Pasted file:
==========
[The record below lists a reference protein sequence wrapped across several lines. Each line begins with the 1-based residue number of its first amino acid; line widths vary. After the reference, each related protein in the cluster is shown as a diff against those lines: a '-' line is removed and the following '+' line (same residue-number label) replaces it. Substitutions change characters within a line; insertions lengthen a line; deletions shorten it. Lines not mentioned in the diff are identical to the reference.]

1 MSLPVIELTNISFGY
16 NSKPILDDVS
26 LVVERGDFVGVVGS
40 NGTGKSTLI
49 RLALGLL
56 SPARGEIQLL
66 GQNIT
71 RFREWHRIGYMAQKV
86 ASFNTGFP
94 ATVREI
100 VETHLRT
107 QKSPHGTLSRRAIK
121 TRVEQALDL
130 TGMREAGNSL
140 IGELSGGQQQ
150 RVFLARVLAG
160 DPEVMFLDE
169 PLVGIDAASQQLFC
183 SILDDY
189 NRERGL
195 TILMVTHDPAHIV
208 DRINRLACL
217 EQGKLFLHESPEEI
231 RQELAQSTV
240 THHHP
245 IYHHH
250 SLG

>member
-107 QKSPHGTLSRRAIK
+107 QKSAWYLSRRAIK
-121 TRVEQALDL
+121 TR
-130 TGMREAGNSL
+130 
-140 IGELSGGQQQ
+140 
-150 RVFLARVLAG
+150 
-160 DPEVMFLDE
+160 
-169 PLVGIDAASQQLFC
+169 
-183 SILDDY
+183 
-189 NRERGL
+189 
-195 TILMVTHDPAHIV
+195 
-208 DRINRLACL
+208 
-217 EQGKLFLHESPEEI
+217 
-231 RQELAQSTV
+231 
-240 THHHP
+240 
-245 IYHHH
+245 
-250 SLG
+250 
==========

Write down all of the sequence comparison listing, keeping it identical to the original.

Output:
[The record below lists a reference protein sequence wrapped across several lines. Each line begins with the 1-based residue number of its first amino acid; line widths vary. After the reference, each related protein in the cluster is shown as a diff against those lines: a '-' line is removed and the following '+' line (same residue-number label) replaces it. Substitutions change characters within a line; insertions lengthen a line; deletions shorten it. Lines not mentioned in the diff are identical to the reference.]

1 MSLPVIELTNISFGY
16 NSKPILDDVS
26 LVVERGDFVGVVGS
40 NGTGKSTLI
49 RLALGLL
56 SPARGEIQLL
66 GQNIT
71 RFREWHRIGYMAQKV
86 ASFNTGFP
94 ATVREI
100 VETHLRT
107 QKSPHGTLSRRAIK
121 TRVEQALDL
130 TGMREAGNSL
140 IGELSGGQQQ
150 RVFLARVLAG
160 DPEVMFLDE
169 PLVGIDAASQQLFC
183 SILDDY
189 NRERGL
195 TILMVTHDPAHIV
208 DRINRLACL
217 EQGKLFLHESPEEI
231 RQELAQSTV
240 THHHP
245 IYHHH
250 SLG

>member
-107 QKSPHGTLSRRAIK
+107 QKSAWYLSRRAIK
-121 TRVEQALDL
+121 TR
-130 TGMREAGNSL
+130 
-140 IGELSGGQQQ
+140 
-150 RVFLARVLAG
+150 
-160 DPEVMFLDE
+160 
-169 PLVGIDAASQQLFC
+169 
-183 SILDDY
+183 
-189 NRERGL
+189 
-195 TILMVTHDPAHIV
+195 
-208 DRINRLACL
+208 
-217 EQGKLFLHESPEEI
+217 
-231 RQELAQSTV
+231 
-240 THHHP
+240 
-245 IYHHH
+245 
-250 SLG
+250 